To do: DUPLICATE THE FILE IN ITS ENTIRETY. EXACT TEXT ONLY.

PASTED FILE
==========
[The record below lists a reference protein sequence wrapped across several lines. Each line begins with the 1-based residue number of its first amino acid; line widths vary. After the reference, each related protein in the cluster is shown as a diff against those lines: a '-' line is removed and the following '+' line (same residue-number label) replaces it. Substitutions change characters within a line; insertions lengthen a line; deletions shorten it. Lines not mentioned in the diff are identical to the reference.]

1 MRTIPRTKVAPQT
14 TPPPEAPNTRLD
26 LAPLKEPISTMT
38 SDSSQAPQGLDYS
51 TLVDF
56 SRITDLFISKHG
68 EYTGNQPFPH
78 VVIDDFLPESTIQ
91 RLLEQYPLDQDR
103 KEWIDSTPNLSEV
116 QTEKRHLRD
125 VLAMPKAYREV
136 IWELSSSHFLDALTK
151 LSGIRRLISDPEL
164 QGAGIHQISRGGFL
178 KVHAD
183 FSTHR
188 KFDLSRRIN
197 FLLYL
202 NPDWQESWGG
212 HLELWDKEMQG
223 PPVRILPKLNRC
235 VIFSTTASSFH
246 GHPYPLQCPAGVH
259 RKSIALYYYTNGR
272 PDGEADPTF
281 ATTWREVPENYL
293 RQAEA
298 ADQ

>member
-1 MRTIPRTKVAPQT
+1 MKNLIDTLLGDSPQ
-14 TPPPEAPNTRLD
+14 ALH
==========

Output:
[The record below lists a reference protein sequence wrapped across several lines. Each line begins with the 1-based residue number of its first amino acid; line widths vary. After the reference, each related protein in the cluster is shown as a diff against those lines: a '-' line is removed and the following '+' line (same residue-number label) replaces it. Substitutions change characters within a line; insertions lengthen a line; deletions shorten it. Lines not mentioned in the diff are identical to the reference.]

1 MRTIPRTKVAPQT
14 TPPPEAPNTRLD
26 LAPLKEPISTMT
38 SDSSQAPQGLDYS
51 TLVDF
56 SRITDLFISKHG
68 EYTGNQPFPH
78 VVIDDFLPESTIQ
91 RLLEQYPLDQDR
103 KEWIDSTPNLSEV
116 QTEKRHLRD
125 VLAMPKAYREV
136 IWELSSSHFLDALTK
151 LSGIRRLISDPEL
164 QGAGIHQISRGGFL
178 KVHAD
183 FSTHR
188 KFDLSRRIN
197 FLLYL
202 NPDWQESWGG
212 HLELWDKEMQG
223 PPVRILPKLNRC
235 VIFSTTASSFH
246 GHPYPLQCPAGVH
259 RKSIALYYYTNGR
272 PDGEADPTF
281 ATTWREVPENYL
293 RQAEA
298 ADQ

>member
-1 MRTIPRTKVAPQT
+1 MKNLIDTLLGDSPQ
-14 TPPPEAPNTRLD
+14 ALH